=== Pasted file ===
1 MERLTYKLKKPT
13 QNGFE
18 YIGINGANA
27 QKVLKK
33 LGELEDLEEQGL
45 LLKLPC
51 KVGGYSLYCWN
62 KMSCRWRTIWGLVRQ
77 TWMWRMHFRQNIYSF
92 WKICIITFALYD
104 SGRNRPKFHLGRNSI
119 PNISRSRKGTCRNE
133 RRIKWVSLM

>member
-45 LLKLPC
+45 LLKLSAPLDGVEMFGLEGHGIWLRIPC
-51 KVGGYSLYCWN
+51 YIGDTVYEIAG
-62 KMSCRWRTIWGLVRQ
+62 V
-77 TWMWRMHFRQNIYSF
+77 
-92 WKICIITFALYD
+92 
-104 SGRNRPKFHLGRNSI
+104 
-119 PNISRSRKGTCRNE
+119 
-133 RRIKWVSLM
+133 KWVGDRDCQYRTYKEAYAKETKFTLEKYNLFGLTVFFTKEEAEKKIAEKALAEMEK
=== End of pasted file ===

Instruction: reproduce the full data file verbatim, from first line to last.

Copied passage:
1 MERLTYKLKKPT
13 QNGFE
18 YIGINGANA
27 QKVLKK
33 LGELEDLEEQGL
45 LLKLPC
51 KVGGYSLYCWN
62 KMSCRWRTIWGLVRQ
77 TWMWRMHFRQNIYSF
92 WKICIITFALYD
104 SGRNRPKFHLGRNSI
119 PNISRSRKGTCRNE
133 RRIKWVSLM

>member
-45 LLKLPC
+45 LLKLSAPLDGVEMFGLEGHGIWLRIPC
-51 KVGGYSLYCWN
+51 YIGDTVYEIAG
-62 KMSCRWRTIWGLVRQ
+62 V
-77 TWMWRMHFRQNIYSF
+77 
-92 WKICIITFALYD
+92 
-104 SGRNRPKFHLGRNSI
+104 
-119 PNISRSRKGTCRNE
+119 
-133 RRIKWVSLM
+133 KWVGDRDCQYRTYKEAYAKETKFTLEKYNLFGLTVFFTKEEAEKKIAEKALAEMEK